By: Isaac Olson
Si Phan Don or the 4,000 Islands are nestled in the Mekong River in the Champasak Province of Southern Lao (Laos) near the Cambodian border. Whether or not there are actually 4,000 islands is unclear, but three principal islands cater to tourists with others remaining largely free of visitors.
Don Det – the Backpacker Vibe
The ‘happy pizza’ laidback atmosphere and the offering of numerous side trips from local travel agents make this place the quintessential youthful budget traveler destination. Chartered long tail boat trips to other islands and waterfalls can be arranged but are fairly pricey. A cheaper option is to hop on a sunset party boat. One-day kayak trips are also available, and inner tube trips upriver would cost around 30,000 kip. Rented bicycles make for a convenient mode of transportation to explore the surrounding islands, since all of the islands are connected by ferries (10,000 kip for short crossings, price includes motorbikes and bicycles). There is also a small beach on Don Det, but it is often crammed with boats and ferries docking and unloading. History buffs can view the remains of the French-built port near the island’s school.
Don Khon – a Less Hippy Feel
Directly south of Don Det and connected by a concrete arch bridge (20,000 kip, but if staying in Don Khon it should be free), Don Khon offers a number of activities and has superior natural beauty. Given that a bridge connects Don Det and Don Khon, they can more or less be considered as one island. However, the guesthouses cater to a quieter and more refined clientele on Don Khon. The bike path on the island is in great shape, since it is built on a railroad bed. To learn about the French attempts to bypass the waterfalls in the area, check out the two old railway locomotives and read the historical panels surrounding them. There are also several French colonial buildings remaining on the island. From Don Khon, one can visit Somphamit – Liphi Waterfall (20,000 kip). Attempting to view dolphins from the island is popular but sightings are rare and happen quickly with just a glimpse of a dolphin head. Tickets for long tail boat rides to the dolphin pool (30,000 kip per person) are sold at the southern tip of the island with trips lasting approximately one hour. However, the drivers may get impatient and take people back to shore after only 30 minutes. There is also the very charming beach of Hat Xai Kong Nyai on Don Khon where people can swim in a natural pool, jump off rocks (do be careful), and explore other rocky islands close by.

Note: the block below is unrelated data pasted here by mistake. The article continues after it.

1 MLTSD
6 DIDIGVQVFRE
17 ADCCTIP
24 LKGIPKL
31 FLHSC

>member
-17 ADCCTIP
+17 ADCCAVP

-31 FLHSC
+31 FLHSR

Don Khong – Explore the Countryside
This is the largest island in the area and the only one with a paved road encircling it. Even though the road is paved, there isn’t much traffic, making it great for cycling or motorbike touring. Other travelers are present, but locals are often quite curious when they see outsiders away from the ferry-landing site. Exploring the island is a good way to observe Lao agriculture, which consists mostly of rice, but tobacco is also grown here and the island is well known for its palm sugar candy. Tours can be arranged to Don Det and Khone Phrapheng Falls. A ferry (10-15,000 kip, price should include motorbikes) runs to the island from the passenger ferry landing off the highway. There are a number of places to stay and unlike the other islands; Don Khong offers a bank and ATM facilities. The Don Khong District Museum is housed in a French colonial building near the passenger ferry-landing site. Also nearby is an excellent outdoor restaurant, Nongnoi. that can be identified by its Beer Namkhong signs.
Don Som – Off the Beaten Path
The word “path” actually describes this island well, since the only way to cross it is on a dirt path. Actually, it turns into a single-track dirt rut at times. This is the place to really see rural life in Laos. Agriculture and fishing are the only industries on the island, and they are still done quite traditionally. Water buffalo might block your path from time to time, but don’t worry, they are quite docile. This could actually be a good opportunity to take a splash in the river with the beasts to escape the heat. You might even get to see a long tail boat being crafted by hand, and children especially are quite curious when they see foreigners. The island can be reached by short ferry crossings (10,000 kip) from Don Det or Don Khong. Exploring the island on bicycle or motorbike is the best option.
Khone Phrapheng Falls
A must see on any visit to Si Phan Don, these cataracts are the largest by volume in Southeast Asia. In reality, they resemble large rapids more than waterfalls. There is a viewing platform for a good photo opportunity. But, one can walk down closer to the falls to really feel their power by traversing some nearby rocks. Entrance to the falls is 20,000 kip.
Many travelers through mainland Southeast Asia skip Si Phan Don. However, visiting the islands is a worthwhile way to get off the main tourist track without getting into overly remote country. Add Si Phan Don to the itinerary of that Southeast Asian adventure to get a unique Mekong experience.